Arthur B. Penteado *

Manuela R. Lisboa *

The issue regarding voting rights of shareholders in conflicts of interest has always been controversial as far as the CVM precedents are concerned. The key in this debate is to define whether or not a shareholder may exercise his/her voting rights in conflicting situations. Recently, the CVM elected the formal theory, as opposed to the substantial theory, to deal with this issue, modifying its historical position on the matter.

Pursuant to the Brazilian Corporations Law, a shareholder must refrain from voting on any resolution: 1) relating to the appraisal report of the assets it has contributed to the company; 2) approving the company’s accounts whenever also acting as an officer of the company; 3) that may grant the shareholder private benefits; or 4) in which the shareholder and the company have conflicting interests.

There are two main different theories to be considered on this matter: 1) the formal conflict theory, pursuant to which a shareholder with conflicting interests with the company must refrain from voting in the relevant resolution; and 2) the substantial conflict theory, which states that the analysis of the conflict should be made ex post upon examining the vote cast by the conflicted shareholder.

Resolutions regarding appraisal reports, the approval of company’s accounts or any other matter that may grant private benefits to a given shareholder are recognized by law as hypotheses of formal conflict and, therefore, shareholders must be prevented from voting thereupon. However, there is more debate when it comes to resolutions in which a shareholder and the company have conflicting interests.

The majority of Brazilian scholars understands that conflict of interest should be considered in accordance with the theory of substantial conflict and, consequently, shareholders should not be prevented from voting. The basic principle of this theory is that one should not assume beforehand that the shareholder with conflicting interest will necessarily violate her obligation to vote in accordance with the interests of the company. The idea is to preserve the majority principle for approval of corporate resolutions, except when expressly provided otherwise by law, without prejudice to verifying a posteriori the suitability of the vote. Until recently, this was the prevailing position of the CVM on the matter.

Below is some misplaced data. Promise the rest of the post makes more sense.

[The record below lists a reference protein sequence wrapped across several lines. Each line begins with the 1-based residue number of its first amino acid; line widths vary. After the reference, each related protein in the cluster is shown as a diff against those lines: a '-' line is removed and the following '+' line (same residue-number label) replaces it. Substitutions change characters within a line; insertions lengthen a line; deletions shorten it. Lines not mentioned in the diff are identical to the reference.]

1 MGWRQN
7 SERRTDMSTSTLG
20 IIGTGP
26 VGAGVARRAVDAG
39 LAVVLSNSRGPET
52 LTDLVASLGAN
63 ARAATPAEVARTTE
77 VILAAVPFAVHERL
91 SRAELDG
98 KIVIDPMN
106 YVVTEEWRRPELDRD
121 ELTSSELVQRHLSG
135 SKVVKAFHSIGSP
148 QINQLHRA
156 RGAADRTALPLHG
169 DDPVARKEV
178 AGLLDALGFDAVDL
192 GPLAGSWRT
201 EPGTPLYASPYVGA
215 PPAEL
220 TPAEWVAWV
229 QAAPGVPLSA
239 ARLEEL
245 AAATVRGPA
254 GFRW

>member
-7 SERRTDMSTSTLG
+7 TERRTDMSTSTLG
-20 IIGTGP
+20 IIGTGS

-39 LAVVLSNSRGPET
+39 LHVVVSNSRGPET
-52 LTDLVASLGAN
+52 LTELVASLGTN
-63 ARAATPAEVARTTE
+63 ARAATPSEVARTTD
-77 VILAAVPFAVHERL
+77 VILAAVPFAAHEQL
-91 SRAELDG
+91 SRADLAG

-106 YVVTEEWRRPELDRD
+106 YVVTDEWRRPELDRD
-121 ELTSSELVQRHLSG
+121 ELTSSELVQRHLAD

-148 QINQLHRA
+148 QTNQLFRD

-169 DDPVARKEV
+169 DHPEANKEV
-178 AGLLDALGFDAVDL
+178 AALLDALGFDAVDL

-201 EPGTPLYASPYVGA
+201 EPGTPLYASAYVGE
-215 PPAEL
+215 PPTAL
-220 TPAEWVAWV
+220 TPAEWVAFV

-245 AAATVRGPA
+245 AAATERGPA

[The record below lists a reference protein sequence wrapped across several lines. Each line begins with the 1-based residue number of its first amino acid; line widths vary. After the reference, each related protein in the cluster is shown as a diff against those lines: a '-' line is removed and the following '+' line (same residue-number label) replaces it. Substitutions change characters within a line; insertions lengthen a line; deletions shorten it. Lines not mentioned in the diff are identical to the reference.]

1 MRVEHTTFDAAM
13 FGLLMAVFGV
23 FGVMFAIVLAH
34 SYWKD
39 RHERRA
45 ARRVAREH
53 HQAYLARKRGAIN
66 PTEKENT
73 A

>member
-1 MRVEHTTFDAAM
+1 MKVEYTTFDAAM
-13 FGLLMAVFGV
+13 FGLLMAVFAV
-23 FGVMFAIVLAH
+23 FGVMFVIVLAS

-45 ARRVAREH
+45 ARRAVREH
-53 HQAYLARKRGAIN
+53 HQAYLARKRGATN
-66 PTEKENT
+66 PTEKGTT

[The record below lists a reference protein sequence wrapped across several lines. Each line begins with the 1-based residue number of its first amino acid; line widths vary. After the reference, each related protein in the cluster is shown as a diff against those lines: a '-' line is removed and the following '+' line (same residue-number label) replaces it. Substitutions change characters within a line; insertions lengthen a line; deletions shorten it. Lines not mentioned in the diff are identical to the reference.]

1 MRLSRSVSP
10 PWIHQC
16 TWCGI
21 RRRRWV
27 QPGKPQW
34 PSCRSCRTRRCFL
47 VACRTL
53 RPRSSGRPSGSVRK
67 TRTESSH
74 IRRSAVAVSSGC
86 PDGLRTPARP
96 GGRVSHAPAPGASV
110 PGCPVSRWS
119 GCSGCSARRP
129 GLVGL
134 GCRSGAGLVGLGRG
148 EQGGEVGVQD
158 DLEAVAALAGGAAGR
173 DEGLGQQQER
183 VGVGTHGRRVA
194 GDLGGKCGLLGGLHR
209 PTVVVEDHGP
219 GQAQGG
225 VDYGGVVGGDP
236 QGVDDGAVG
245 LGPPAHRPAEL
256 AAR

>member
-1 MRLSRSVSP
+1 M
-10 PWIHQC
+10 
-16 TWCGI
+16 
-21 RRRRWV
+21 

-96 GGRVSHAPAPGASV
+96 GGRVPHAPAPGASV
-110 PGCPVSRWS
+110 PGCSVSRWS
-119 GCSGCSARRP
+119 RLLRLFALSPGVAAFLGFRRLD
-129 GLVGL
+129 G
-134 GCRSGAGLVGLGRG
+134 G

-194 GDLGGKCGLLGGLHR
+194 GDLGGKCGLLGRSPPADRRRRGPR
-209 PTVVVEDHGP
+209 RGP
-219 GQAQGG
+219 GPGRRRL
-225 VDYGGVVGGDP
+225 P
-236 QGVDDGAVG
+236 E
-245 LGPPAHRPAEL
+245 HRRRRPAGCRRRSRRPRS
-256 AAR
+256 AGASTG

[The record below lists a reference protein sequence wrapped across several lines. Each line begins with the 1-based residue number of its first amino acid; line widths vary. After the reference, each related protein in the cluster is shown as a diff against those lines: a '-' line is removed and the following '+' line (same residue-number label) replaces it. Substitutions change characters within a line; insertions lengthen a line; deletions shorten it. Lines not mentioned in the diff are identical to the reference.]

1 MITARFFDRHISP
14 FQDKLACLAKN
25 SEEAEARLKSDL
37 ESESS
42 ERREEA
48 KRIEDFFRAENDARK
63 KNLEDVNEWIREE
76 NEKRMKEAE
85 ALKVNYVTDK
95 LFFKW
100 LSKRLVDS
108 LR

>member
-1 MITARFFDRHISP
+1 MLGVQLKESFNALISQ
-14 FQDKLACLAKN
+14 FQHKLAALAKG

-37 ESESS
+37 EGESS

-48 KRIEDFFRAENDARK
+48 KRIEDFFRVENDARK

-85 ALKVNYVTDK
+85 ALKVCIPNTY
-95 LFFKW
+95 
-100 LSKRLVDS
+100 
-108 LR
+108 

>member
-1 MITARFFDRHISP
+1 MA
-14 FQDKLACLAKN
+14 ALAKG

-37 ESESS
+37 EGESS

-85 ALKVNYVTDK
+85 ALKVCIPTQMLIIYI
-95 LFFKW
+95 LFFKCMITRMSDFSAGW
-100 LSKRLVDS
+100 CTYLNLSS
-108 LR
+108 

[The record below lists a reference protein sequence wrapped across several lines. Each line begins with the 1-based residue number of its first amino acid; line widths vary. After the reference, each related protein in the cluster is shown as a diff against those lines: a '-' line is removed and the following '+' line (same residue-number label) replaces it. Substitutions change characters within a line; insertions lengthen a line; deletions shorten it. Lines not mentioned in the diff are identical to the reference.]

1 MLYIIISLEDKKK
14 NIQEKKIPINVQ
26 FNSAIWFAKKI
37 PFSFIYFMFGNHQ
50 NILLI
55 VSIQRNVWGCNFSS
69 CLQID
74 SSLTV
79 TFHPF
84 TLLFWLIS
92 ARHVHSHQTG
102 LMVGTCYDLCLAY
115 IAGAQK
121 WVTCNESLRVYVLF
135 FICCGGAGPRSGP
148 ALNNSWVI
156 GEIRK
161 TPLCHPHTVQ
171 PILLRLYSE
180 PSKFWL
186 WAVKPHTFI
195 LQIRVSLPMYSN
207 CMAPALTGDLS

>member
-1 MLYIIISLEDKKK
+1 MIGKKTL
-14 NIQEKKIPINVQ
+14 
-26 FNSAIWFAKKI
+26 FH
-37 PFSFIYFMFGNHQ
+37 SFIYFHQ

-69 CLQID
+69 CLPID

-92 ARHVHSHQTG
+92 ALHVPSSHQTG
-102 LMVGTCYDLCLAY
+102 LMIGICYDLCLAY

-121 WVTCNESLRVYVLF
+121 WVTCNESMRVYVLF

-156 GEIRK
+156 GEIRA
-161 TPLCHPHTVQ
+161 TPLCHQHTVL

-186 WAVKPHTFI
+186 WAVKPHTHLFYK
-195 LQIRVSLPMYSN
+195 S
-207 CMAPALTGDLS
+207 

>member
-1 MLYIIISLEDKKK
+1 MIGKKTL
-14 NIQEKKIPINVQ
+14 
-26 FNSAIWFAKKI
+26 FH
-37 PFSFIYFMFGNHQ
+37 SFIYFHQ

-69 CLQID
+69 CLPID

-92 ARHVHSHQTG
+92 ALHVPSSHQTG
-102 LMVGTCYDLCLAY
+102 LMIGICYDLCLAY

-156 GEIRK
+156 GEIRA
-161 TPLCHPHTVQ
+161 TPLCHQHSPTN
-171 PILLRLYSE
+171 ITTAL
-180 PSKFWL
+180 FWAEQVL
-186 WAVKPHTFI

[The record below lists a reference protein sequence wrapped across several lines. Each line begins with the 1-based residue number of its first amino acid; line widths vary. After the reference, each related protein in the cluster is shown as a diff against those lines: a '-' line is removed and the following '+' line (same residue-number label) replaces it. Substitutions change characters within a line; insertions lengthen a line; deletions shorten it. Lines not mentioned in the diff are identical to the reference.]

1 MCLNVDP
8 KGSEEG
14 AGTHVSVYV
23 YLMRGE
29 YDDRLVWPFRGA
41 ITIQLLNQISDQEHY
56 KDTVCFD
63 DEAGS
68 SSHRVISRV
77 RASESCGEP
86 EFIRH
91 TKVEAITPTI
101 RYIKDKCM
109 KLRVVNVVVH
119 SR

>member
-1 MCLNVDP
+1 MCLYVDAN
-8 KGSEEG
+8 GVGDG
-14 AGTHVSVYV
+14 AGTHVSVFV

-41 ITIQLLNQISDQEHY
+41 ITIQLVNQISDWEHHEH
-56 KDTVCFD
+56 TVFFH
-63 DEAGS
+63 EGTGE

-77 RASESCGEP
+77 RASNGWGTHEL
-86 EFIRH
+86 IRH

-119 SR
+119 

Nevertheless, in a recent case concerning the approval of a related party transaction, the CVM expressed a new position and stated, in general terms, that the formal conflict theory would be most adequate to dealing with conflict of interest between shareholders and the company.

One of the main arguments raised by the CVM to support its position was the literal interpretation of the Brazilian Corporations Law, as it does not seem reasonable to have, within a same legal provision, diverse commands without any express difference among them, namely: three hypotheses of vote prohibition and one of ex post control. Additionally, the CVM highlighted the effects of the adoption of the formal theory to protect interests of minority shareholders.

This new position of the CVM represents a great impact on the Brazilian capital market, as many publicly-held companies may be required to review their internal corporate governance practices as well as their business models if they desire to adapt to this new interpretation of the CVM.

* Arthur B. Penteado and Manuela R. Lisboa are respectively partner and associate of Machado, Meyer, Sendacz e Opice Advogados.

(Capital Aberto International Edition | Ano 1 | No. 1 | Jan - Mar 2011)

(Notícia na íntegra)